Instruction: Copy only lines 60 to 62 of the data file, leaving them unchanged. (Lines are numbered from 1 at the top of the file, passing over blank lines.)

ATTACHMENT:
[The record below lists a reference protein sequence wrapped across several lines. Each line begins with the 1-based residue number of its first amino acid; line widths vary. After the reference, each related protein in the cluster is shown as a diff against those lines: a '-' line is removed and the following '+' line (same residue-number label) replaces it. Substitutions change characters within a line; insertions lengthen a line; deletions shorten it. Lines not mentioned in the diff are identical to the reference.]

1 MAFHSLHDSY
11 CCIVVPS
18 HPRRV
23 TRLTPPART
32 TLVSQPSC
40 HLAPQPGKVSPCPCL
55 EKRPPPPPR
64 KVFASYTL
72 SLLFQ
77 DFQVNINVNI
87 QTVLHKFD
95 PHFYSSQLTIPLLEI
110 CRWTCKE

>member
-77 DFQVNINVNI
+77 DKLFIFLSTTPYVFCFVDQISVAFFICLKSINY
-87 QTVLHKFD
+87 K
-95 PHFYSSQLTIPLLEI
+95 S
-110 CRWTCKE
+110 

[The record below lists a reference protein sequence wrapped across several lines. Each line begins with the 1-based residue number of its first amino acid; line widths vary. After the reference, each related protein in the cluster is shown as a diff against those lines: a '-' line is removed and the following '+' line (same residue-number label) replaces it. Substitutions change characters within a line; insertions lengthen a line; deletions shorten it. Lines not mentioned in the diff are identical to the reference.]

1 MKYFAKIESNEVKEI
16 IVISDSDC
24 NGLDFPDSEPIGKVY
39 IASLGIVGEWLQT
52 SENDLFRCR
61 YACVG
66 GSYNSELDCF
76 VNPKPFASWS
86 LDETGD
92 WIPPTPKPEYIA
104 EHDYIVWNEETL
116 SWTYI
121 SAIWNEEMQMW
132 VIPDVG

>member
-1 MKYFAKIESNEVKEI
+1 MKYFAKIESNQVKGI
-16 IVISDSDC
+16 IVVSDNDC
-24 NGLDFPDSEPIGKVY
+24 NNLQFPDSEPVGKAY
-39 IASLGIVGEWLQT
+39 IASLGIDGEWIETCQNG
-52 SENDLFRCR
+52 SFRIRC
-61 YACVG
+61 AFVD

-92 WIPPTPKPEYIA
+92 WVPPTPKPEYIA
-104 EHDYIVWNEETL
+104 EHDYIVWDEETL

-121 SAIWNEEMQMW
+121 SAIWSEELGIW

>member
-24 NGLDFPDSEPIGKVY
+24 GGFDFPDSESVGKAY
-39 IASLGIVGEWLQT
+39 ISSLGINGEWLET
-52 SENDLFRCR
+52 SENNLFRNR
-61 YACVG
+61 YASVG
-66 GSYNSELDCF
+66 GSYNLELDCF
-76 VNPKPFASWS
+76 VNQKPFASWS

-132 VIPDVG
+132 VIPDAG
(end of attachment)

+24 GGFDFPDSESVGKAY
-39 IASLGIVGEWLQT
+39 ISSLGINGEWLET